Devan: What kind of books?
Nina: Everything! I love nonfiction, I love fiction. I read a couple of really interesting books last year, but right now I’m reading a book about toddlers.
Devan: So we have to ask a west coast native do you have any strong opinions on having pineapple on your pizza?
Nina: I did not grow up as a pineapple on pizza person, but now my husband and I order a Hawaiian pizza every month.
Devan: Oh, that opinion might cause some waves right there.
Nina: I love pineapple on pizza!
Devan: I want to give you an opportunity to share anything with our users regarding Zendesk or offtopic.
Nina: I would say on the product side we really care about our relationship with our customers and feedback from them is one of the most important things to us. So keep raising your feedback, keep talking to the voice of the customer team, keep talking to your success team because we get this feedback, and it really matters a lot to us.
Devan: Thanks again, Nina, for sitting down with us to chat, and we can’t wait to do it again soon.
Nina: I would be happy to!
Before our interview, we gathered some of your user feedback questions for Nina to reply to. Here are the results of that Q&A Feedback session on Support.
Is it on the roadmap for automations to be able to check the ticket subject?
Nina: Not currently. We’re always evaluating our conditions and this is not off the table, but we don’t have any plans to change this right now.
After 100 automation hits on a ticket, all automations are disabled forever for that ticket, with absolutely no warning, notice, or indication. Any plans on changing this?
Nina: No current plans to change this, but if this impacts you, please file some feedback for us with a detailed use case and we’re always open to evaluating and revisiting.
Now you cannot have 'nested' OR conditions. You have a lot of AND and a lot of OR conditions, but no relation/grouping between them. Is that something that we can (or cannot) expect to become available in the future?
Nina: I think condition nesting is a great idea but isn’t something we’re planning on tackling right now.
Currently, users can use certain attributes for conditions, but not actions meaning they can have a trigger fire if subject = X, but they can't set subject to X as an action. Are there any plans to change this in future updates?
Nina: This really depends on the exact attribute - there are no plans to change this in an overarching way, but if you think there’s something missing in the conditions or actions, please give us feedback to help us understand how critical this improvement would be for you.
Is it in the current roadmap to have the ability to make new triggers using the sender’s email address? For example, “IF sender email is email@example.com THEN do action.”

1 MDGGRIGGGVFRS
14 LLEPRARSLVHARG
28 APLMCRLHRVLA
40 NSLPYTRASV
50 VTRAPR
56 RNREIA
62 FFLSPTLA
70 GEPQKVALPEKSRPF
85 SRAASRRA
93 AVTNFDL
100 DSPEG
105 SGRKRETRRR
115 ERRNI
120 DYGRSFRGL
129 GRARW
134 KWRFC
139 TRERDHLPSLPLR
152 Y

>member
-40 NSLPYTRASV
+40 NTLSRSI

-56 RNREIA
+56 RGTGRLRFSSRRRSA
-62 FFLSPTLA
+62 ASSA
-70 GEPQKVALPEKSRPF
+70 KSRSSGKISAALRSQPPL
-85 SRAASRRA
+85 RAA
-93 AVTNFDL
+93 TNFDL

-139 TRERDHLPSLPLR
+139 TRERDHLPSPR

Nina: This isn’t something we’re planning right now, but please raise feedback for us.
When a customer emails in for the first time, it would be beneficial to have a Trigger set the "Requester: Organization." With multiple email addresses configured in ZD, this gives users the ability to automatically associate an end-user to an Organization based on where they sent their email to.
Nina: This also isn’t something we’re planning, but again, please submit feedback with details on how you want to use this and it’ll help us prioritize and evaluate whether to move forward.
Many people have hundreds of triggers, and reordering and grouping them can be a pain point. Will there be a native way to group triggers and reorder them more easily in the future?
Nina: We are thinking through some different ideas around this right now. I know this is a huge pain point for many Zendesk users and we’re trying to figure out which changes will be most impactful here. So this is something we’re working on, but we can’t commit to a specific solution - but I can say this is high on our list and we’re aware of it!
Can we ever expect IF... ELSE mechanism in triggers? Right now, if the value of a ticket field determines where the ticket should be routed, users have to create a separate trigger for each possible value.
Nina: This is another one we know is problematic. It’s on our radar, but no solution forthcoming just yet.
Are there plans to provide a way of grouping / collapsing large amounts of consecutive related triggers? Users with numerous triggers that fall into relatively few logical groupings, for example, a series of 120 triggers that are identical except for a few fields (if custom field = Xn, then email Yn).
Nina: See above related question.
Next month we will be interviewing Gaurav Parbat our Senior Product Manager for Support Data Platform & Ticketing! Follow the Zendesk Interview topic to be notified when we publish our next interview.